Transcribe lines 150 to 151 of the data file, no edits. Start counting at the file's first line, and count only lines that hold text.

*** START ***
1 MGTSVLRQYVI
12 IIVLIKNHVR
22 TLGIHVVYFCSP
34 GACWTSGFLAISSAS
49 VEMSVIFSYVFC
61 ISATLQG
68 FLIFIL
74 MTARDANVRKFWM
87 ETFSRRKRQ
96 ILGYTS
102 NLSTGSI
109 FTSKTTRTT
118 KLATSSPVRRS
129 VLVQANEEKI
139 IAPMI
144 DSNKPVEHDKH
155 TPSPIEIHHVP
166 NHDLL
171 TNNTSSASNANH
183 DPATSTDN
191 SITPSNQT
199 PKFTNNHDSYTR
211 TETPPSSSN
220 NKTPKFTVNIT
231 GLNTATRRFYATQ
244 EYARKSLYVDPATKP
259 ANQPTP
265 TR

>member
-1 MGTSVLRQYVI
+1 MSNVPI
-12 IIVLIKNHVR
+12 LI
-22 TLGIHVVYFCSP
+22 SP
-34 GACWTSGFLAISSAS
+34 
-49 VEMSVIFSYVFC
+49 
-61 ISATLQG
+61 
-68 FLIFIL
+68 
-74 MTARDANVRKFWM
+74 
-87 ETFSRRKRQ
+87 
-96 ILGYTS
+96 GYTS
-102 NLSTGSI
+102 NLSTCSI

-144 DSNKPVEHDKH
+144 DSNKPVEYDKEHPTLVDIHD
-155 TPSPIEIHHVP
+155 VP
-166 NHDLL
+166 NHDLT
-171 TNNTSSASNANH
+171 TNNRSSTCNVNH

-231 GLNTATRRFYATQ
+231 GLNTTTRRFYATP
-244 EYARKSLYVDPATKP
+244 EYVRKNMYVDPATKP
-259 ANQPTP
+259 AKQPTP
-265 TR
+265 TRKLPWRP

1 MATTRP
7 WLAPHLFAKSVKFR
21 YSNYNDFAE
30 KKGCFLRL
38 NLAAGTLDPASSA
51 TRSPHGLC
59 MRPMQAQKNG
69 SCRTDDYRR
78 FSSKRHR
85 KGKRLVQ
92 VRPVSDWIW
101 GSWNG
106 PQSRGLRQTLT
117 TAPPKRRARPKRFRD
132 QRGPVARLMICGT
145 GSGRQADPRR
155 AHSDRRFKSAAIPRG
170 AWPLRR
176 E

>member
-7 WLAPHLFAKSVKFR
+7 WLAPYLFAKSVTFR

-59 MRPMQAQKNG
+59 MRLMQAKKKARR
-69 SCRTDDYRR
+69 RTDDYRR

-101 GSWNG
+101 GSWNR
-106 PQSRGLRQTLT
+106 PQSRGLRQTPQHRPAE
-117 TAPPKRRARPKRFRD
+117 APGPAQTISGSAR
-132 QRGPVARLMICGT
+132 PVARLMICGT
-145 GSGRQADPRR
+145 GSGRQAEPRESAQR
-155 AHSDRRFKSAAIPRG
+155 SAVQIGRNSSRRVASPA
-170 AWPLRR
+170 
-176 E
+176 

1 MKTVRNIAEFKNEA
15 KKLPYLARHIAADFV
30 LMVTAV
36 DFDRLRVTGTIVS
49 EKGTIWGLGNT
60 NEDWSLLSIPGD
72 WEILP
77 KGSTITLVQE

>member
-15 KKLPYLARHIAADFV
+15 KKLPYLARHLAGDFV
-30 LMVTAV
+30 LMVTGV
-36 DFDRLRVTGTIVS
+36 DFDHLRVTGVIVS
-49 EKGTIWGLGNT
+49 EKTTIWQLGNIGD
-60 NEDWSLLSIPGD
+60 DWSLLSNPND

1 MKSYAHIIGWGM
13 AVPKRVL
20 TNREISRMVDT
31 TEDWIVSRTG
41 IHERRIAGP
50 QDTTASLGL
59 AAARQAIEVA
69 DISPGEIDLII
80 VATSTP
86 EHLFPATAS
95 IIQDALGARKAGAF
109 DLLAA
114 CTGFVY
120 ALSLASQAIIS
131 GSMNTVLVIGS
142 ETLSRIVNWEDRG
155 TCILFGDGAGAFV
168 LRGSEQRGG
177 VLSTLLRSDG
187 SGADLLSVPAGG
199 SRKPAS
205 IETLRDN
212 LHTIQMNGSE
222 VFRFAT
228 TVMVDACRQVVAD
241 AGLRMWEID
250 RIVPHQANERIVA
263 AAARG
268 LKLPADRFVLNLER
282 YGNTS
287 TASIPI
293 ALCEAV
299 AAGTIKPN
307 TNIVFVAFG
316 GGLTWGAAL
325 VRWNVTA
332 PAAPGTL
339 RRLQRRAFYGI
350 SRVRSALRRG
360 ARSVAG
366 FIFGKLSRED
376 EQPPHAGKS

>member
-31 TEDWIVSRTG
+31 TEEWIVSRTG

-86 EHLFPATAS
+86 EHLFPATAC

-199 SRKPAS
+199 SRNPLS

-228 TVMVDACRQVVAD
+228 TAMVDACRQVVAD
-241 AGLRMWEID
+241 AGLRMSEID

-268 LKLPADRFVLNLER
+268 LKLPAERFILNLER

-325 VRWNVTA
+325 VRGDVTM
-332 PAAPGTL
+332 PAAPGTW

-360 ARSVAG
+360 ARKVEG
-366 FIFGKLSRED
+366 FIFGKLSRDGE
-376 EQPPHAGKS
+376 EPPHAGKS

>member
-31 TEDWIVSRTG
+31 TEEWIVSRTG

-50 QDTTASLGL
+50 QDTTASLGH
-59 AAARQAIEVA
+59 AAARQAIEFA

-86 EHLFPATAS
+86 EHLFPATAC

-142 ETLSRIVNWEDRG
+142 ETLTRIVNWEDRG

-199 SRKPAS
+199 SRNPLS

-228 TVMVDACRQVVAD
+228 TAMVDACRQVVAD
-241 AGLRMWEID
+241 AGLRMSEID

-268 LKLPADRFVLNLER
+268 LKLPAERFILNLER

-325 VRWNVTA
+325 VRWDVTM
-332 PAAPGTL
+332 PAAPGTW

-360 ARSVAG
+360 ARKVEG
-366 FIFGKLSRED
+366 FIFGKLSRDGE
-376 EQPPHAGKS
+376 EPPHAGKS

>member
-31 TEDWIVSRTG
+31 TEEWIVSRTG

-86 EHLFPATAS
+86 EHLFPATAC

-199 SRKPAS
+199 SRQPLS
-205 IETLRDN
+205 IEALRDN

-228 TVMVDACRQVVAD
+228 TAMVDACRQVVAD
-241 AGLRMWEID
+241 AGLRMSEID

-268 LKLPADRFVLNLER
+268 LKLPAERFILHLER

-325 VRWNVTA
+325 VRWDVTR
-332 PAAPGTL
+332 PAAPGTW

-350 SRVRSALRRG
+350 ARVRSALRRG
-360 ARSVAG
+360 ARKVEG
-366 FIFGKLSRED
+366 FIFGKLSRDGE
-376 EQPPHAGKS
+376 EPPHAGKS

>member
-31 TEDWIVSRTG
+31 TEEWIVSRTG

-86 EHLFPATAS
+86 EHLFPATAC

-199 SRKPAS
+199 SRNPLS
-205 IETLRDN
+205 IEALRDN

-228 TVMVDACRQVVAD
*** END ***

205 IETLRDN
212 LHTIQMNGSE